Category: murder ballads

#25 Death by Mother

#25 Death by Mother

For Mother’s Day this year we examine murderous mothers and maternal instincts gone very, very wrong in folklore, legends, and ballads.

We begin with a look at the Latin American legend of La Llorona (“the weeping woman”). We begin with a snippet of the trailer from the recently released film The Curse of La Llorona and also hear a clip from a 1961 Mexican film released in the US as The Curse of the Crying Woman. We also here an alleged recording of La Llorona herself captured in one of many such user videos uploaded to YouTube.

Still from "The Curse of the Crying Woman, 1961
Still from “The Curse of the Crying Woman, 1961

La Llorona’s story is that of a mortal woman who drowns her two children to avenge herself on faithless husband. In the afterlife she becomes a remorseful ghost and fearsome child-snatching bugaboo. We learn that this form of the legend is relatively modern, with the name “La Llorona” earlier attaching itself to a variety of tales that ascribe rather different motives and actions to the figure. Wilkinson reads for us a few of these earlier descriptions.

Next we have a look at some possible antecedents to the figure including the Aztec Cihuateteo (deified women who die during childbirth later becoming child-snatching spirits) as well as a water goddess Chalchiuhtlicue, a figure sometimes associated with drownings.  Somewhat less credibly, a connection to tales brought by 19th-century German settlers in Mexico has even been suggested, namely that of the Weisse Frau (“White Lady”) who haunts the Hohenzollern Castle of Baden-Württemberg.  She also does away with children in the context of a thwarted love relationship (in a particularly gruesome way).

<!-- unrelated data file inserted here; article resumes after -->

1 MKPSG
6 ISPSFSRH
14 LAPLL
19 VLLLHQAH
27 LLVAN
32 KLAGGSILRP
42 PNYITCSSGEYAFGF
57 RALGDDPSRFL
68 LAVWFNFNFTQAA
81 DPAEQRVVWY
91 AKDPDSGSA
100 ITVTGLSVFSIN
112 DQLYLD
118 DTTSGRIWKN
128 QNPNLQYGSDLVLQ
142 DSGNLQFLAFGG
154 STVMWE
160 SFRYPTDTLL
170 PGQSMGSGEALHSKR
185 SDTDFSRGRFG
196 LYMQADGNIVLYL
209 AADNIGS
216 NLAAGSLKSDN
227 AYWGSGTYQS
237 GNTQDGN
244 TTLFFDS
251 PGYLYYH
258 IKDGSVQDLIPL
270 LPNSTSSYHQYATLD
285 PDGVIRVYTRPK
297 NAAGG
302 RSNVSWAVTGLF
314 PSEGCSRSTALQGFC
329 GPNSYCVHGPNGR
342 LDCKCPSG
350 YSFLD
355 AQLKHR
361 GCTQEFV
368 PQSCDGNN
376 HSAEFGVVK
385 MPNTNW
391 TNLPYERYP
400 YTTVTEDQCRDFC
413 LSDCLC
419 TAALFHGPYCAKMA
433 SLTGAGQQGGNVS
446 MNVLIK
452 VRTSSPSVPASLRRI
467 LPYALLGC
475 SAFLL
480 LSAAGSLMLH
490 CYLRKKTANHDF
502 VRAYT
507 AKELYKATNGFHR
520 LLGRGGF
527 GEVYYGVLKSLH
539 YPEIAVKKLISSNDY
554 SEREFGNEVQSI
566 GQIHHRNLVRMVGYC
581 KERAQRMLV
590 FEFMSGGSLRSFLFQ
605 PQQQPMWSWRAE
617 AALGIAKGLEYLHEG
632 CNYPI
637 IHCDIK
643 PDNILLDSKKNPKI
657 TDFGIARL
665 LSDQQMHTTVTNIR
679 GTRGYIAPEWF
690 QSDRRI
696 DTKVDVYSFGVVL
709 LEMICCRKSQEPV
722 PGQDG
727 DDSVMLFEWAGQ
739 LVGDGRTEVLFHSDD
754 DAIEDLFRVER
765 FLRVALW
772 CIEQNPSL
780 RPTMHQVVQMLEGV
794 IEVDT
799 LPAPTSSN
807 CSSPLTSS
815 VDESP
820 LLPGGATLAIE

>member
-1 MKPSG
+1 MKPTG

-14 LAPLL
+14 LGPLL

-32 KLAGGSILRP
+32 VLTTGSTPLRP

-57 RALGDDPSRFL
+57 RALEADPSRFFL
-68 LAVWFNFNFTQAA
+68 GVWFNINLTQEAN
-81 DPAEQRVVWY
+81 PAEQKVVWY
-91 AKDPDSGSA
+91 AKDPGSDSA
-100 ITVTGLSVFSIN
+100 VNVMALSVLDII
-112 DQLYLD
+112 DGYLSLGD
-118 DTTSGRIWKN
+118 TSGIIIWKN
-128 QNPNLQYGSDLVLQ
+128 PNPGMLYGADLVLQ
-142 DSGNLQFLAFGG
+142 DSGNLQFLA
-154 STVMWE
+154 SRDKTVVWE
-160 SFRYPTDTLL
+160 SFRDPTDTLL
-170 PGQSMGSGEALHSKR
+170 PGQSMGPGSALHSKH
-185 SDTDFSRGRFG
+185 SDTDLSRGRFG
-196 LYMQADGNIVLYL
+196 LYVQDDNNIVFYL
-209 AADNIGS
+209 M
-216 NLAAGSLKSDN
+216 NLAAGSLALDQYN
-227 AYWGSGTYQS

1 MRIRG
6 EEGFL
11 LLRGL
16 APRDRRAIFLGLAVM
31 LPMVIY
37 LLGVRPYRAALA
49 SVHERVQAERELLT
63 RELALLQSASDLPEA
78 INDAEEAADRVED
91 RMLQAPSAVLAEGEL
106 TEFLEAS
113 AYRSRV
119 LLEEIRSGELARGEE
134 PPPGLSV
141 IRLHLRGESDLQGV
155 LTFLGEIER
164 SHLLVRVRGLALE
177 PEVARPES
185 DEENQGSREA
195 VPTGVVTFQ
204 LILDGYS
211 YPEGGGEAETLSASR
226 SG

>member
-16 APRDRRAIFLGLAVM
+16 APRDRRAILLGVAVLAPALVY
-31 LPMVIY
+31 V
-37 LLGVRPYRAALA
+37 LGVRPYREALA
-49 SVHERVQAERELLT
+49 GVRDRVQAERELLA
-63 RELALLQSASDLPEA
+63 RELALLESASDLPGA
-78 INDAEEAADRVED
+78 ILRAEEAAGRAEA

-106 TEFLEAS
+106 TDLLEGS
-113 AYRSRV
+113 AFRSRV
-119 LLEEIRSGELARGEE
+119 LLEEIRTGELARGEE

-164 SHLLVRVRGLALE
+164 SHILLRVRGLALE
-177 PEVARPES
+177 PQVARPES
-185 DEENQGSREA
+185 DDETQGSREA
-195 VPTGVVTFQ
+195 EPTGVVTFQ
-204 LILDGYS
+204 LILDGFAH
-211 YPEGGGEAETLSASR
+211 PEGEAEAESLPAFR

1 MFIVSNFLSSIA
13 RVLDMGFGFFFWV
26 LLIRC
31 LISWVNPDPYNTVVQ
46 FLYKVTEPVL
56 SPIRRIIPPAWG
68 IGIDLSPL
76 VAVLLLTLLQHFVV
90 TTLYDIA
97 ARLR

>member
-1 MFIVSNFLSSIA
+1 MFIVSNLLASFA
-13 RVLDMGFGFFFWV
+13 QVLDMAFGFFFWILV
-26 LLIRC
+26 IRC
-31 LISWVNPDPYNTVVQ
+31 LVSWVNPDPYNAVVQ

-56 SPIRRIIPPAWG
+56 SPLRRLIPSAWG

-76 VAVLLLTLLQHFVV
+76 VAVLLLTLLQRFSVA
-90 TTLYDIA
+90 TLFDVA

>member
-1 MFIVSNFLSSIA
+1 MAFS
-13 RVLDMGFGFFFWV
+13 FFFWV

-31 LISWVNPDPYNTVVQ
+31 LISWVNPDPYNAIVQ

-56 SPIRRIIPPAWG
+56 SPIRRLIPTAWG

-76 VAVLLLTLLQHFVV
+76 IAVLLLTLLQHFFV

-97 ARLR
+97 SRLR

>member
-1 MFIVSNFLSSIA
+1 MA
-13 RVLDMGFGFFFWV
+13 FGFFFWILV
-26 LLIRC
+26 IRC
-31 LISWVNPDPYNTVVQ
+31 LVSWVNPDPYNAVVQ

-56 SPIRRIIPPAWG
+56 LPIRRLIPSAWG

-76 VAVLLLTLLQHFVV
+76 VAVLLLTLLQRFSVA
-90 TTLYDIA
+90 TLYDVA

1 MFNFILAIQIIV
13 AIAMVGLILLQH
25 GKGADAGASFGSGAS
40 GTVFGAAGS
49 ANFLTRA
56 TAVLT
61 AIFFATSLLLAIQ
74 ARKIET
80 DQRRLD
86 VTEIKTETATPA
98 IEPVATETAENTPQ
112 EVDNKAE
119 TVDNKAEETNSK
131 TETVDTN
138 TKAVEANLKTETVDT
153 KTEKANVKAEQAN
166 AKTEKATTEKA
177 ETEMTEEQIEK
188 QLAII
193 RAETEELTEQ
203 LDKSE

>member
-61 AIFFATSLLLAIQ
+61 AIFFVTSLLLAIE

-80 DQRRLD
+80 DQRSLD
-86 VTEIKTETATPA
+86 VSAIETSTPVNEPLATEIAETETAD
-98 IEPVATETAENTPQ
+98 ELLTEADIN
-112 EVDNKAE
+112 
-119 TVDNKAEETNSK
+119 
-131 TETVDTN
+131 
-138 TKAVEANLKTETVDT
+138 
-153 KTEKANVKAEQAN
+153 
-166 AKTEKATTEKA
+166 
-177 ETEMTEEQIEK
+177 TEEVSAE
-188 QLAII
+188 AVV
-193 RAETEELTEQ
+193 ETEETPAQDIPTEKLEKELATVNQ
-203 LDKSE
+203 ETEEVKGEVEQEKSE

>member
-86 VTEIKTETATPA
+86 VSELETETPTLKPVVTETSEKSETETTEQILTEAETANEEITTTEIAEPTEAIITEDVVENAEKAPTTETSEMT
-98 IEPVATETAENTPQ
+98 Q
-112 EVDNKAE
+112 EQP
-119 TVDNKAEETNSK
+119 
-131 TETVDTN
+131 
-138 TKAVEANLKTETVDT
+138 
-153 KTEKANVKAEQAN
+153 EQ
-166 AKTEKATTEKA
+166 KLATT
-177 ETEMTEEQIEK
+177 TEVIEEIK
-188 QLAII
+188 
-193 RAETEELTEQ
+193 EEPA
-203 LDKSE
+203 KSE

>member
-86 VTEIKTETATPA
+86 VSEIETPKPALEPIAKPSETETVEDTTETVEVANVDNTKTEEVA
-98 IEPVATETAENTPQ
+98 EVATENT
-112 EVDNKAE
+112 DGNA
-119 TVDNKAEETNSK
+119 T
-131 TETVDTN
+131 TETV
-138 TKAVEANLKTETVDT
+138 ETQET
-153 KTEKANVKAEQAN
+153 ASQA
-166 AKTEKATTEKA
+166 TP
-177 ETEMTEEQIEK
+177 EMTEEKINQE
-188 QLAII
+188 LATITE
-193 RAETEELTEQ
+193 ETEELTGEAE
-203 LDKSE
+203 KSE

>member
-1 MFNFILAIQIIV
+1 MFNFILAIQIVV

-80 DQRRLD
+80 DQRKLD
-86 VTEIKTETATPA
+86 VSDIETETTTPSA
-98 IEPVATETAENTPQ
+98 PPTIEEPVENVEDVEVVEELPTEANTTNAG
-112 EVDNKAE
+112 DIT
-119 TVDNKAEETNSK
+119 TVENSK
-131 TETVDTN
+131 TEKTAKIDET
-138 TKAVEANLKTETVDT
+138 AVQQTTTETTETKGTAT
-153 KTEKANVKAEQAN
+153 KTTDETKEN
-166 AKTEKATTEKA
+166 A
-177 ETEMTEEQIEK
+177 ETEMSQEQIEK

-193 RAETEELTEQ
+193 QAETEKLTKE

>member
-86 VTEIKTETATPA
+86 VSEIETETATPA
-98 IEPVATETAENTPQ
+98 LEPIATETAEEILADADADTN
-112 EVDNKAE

Cihuateteo sculpture
Cihuateteo sculpture

Whatever the source of the Llorana legend, it is not difficult to find parallels.  Our next example is the Greek myth of Medea, who kills the children she’s had with Jason to punish him for taking a new lover. Her revenge on her rival, Princess Glauke of Corinth, is also dreadful, and dreadfully interesting in the description Euripides provides in his play.  We hear Wilkinson read this passage and also hear a snippet of dialogue and the startlingly original soundtrack from Pier Paolo Pasolini’s 1969 film Medea.

"Medea" by Giovanni Benedetto Castiglione, 17th century.
“Medea” by Giovanni Benedetto Castiglione, 17th century.

Our next segment looks at some legends and songs about unwed mothers who kill their unwanted newborns.  We hear a bit about the numerous “Cry Baby Bridges” of North America.  This modern urban legend associates certain bridges, usually in rural areas, with the ghosts of infants drowned in the rivers the bridges span.  Often, particularly in older stories, the infants are illegitimate newborns.

In the Scottish or English ballad “The Cruel Mother” (also known as “The Greenwood Side”), we encounter a mother who has murdered her illegitimate children and later meets their spirits, learning from them the fate that awaits her on the other side. We hear a mix of various renderings of this folk song including: The Owl Service,  Anna & Elizabeth, Fiona Hunter, Rubus, 10,000 Maniacs,Lothlórien, and Addie Graham. We also hear a bit from the nearly identical song “The Lady Dressed in Green” which serves as the basis of a macabre childrens’ song-game.